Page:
And when I actually read the (alleged) document, I have my doubts. It’s possible that the White House drafted a proposal that starts with the premise that there are Unlicensed Commercial Sales, and that there are commercial sellers who are not licensed dealers, but that doesn’t seem all that likely to me. Unless they’re expanding the definition of “commercial sales” to include all sales (there’s a reference to “Manchin-Toomey draft legislation” as well, which I haven’t seen the current iteration of).

Anyway, with the White House disavowing the proposal, and the Republican Senate refusing to move without clear guidance from the White House, things are looking a bit less grim? No reason to stop paying attention, though.

The Spy Who Talked to Me

Glenn Reynolds links to an article that suggests Marina Butina was railroaded. I met Maria Butina briefly at an NRA function at the annual meeting. I still have her business card. She was completely up front that her organization had the blessing of the Kremlin. I remember her saying that, and saying that they were not an opposition group, since such things aren’t allowed.

I didn’t think much of it because at the time the UN Arms Trade Treaty was among the buzz, and the Kremlin was opposed. So I figured the outreach was to build alliances against the treaty. I don’t recall her claiming she was just a little old Russian girl from Siberia who started a gun rights group, though she did pitch she was hoping to build an RKBA movement in Russia.

I take the Spectator article with a grain of salt. I accept that Butina is probably sitting in prison for engaging in what a lot of foreign nationals in DC routinely do. I accept that she was unlucky enough to get caught up in the Russian collusion narrative and that her activity would never have risen to the level of being noticed otherwise. I do agree she wasn’t a spy in the sense most people understand it. But she is, in my opinion, guilty of what she was charged with, along with a lot of other foreign nationals that will never be unlucky enough to get caught up in a red scare-like whirlwind.

Politician Believe in Being Reelected

Kirsten Gillibrand now says she never really believe in the 2nd Amendment.

Now that she’s being called out for her hypocrisy, the presidential hopeful is spinning the policy shift as a “simple mistake.”  “I didn’t do the right thing,” Gillibrand told CNN‘s Alisyn Camerota on “New Day” Wednesday. “I mean, I think someone who can’t recognize when they’re wrong is far more concerning if you can never admit when you’re wrong. And not only was I wrong, and not only should I have cared more about gun violence in other parts of my state or other parts of my country, I just didn’t.”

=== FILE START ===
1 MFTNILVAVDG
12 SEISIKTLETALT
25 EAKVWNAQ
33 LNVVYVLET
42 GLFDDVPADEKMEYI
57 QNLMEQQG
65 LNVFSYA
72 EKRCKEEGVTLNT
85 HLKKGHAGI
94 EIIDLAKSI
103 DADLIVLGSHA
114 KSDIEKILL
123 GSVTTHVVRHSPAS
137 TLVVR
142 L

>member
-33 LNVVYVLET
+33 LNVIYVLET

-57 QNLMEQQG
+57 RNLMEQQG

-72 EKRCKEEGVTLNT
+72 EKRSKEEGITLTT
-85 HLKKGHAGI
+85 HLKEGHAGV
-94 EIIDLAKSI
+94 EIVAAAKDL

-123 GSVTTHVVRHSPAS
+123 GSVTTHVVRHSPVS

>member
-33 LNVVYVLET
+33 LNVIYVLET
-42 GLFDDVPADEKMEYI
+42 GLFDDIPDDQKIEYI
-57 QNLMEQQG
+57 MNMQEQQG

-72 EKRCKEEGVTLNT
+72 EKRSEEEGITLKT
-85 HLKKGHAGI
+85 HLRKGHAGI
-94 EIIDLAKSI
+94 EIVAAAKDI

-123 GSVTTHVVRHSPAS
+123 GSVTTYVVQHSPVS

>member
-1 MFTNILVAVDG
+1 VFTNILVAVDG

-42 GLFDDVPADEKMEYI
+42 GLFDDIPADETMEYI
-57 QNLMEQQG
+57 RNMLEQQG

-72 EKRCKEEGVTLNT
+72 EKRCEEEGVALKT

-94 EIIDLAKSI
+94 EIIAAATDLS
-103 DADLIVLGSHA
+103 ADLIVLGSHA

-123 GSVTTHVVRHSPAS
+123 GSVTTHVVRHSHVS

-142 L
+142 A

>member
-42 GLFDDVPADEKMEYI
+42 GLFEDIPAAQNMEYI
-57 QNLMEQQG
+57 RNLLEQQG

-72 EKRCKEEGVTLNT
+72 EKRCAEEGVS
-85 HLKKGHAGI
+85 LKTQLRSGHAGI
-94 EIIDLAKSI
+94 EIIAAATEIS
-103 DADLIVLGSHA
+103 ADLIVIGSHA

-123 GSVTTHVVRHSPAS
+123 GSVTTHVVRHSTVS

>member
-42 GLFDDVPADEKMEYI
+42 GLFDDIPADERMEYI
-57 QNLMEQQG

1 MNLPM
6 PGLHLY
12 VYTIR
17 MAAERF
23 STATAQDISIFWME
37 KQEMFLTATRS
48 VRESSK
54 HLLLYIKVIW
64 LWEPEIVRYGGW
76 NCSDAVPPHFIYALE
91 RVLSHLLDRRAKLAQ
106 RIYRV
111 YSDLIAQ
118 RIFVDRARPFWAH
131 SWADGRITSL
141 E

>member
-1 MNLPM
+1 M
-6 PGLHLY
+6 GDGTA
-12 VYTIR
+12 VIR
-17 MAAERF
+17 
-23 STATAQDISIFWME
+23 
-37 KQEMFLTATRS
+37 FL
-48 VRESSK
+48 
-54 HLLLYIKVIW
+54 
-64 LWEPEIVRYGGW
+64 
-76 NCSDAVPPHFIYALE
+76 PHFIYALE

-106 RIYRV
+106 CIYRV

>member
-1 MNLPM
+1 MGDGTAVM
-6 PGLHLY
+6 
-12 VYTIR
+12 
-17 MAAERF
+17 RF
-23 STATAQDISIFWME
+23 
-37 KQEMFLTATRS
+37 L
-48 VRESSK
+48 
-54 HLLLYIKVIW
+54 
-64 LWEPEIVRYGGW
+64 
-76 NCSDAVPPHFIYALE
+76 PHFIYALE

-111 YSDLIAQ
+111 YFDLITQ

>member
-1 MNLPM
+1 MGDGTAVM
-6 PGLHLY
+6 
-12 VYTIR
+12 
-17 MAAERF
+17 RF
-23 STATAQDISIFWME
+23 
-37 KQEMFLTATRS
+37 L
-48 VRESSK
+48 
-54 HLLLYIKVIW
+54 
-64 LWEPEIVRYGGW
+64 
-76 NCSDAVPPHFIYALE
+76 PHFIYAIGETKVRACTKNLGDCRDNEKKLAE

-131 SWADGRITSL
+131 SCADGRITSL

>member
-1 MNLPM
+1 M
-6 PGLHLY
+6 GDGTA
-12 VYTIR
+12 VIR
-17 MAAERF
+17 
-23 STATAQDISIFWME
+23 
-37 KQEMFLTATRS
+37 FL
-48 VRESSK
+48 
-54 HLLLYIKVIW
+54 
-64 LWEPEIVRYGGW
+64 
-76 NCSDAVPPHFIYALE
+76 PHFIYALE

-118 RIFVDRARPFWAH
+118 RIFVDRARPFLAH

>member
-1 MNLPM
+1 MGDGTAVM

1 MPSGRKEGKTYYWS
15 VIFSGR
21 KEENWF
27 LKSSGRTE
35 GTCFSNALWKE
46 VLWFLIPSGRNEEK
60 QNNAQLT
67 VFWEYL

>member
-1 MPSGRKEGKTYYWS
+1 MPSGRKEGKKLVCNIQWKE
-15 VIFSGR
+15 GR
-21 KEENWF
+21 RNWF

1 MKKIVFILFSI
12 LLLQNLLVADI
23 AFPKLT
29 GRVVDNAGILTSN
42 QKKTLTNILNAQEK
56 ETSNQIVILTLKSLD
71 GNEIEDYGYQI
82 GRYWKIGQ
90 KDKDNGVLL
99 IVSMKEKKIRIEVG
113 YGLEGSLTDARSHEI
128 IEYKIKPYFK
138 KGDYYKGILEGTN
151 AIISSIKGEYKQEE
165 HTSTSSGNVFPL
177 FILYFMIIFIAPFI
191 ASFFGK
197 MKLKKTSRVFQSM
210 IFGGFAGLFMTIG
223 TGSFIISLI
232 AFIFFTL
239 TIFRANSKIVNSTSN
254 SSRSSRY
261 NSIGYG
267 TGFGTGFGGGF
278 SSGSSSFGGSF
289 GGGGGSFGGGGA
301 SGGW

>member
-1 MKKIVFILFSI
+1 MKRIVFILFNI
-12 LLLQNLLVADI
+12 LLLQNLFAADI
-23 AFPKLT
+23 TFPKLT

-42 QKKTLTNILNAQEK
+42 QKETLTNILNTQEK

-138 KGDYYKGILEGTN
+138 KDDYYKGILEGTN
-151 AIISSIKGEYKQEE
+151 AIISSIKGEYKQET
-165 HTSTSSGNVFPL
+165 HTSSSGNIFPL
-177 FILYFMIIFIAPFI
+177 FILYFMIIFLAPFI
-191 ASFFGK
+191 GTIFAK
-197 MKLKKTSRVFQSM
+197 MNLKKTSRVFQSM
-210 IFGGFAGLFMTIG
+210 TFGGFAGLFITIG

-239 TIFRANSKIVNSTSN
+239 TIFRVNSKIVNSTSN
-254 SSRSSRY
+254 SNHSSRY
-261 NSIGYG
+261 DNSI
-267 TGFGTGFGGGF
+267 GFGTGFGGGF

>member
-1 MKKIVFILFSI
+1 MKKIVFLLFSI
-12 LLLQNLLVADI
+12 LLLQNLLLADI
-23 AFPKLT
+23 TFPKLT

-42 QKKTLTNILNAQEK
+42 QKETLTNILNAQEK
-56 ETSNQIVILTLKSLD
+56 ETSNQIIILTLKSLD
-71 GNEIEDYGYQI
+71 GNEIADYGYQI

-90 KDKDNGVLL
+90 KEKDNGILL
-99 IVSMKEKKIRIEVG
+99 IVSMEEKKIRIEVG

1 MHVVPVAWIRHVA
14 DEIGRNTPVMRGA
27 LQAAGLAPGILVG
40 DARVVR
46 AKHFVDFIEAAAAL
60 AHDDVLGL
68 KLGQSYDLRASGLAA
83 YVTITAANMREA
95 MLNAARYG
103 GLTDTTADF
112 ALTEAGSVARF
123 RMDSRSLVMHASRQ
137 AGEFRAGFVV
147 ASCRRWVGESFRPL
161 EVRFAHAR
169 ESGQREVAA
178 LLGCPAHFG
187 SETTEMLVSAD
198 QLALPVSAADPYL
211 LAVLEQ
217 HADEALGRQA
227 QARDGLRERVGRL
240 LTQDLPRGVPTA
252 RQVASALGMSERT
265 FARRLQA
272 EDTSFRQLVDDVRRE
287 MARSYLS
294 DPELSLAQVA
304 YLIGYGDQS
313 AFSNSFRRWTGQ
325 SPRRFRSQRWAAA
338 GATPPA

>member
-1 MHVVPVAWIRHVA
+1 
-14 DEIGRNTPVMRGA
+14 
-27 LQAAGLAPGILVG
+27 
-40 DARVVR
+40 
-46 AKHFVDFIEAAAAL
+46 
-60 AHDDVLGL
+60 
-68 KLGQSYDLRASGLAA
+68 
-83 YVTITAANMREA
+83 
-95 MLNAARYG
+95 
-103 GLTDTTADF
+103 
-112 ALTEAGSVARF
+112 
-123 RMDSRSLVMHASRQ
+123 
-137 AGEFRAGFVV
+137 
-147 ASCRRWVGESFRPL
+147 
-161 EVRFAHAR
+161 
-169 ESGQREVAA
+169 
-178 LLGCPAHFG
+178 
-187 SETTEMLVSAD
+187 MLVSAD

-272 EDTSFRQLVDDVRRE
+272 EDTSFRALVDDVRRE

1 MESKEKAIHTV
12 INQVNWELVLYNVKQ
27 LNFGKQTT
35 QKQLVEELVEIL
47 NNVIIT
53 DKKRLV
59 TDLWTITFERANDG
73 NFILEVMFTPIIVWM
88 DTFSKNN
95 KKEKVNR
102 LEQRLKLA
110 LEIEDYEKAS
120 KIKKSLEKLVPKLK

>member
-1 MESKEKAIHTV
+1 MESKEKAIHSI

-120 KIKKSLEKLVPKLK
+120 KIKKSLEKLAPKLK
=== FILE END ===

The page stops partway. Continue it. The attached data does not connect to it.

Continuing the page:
It’s easy. When she was a Congresswoman from upstate New York, it was beneficial to her politically to be pro-gun. When she became Senator of New York, it was beneficial for her to be anti-gun. What politicians never want to admit is that their views are fungible depending on political expedience. It goes back to the old Groucho line: “Those are my principles, and if you don’t like them… well, I have others.”

Even your favorite politician who tells you how much he loves the Second Amendment, in most cases, is telling you that because it’s politically expedient. Our great task is to make it politically expedient. There are true believers out there, but they are rare.

Armed Resistance in Venezuela

Miguel, who is an expat from Venezuela, notes that one civilian armed with a pistol stopped a National Guard advance. Remember, the people who spew all this bullshit about the government having tanks, jets and nuclear weapons don’t really get what armies are for. The purpose of an army is the imposition of political will. It’s not just to kill people and destroy things. Armies do those things, of course, but the overriding goal in using an army is to impose your political will on other people. That becomes much harder and more complicated when the people you’re looking to do that to are universally armed and willing to resist. The problem in Venezuela is there’s not enough of either.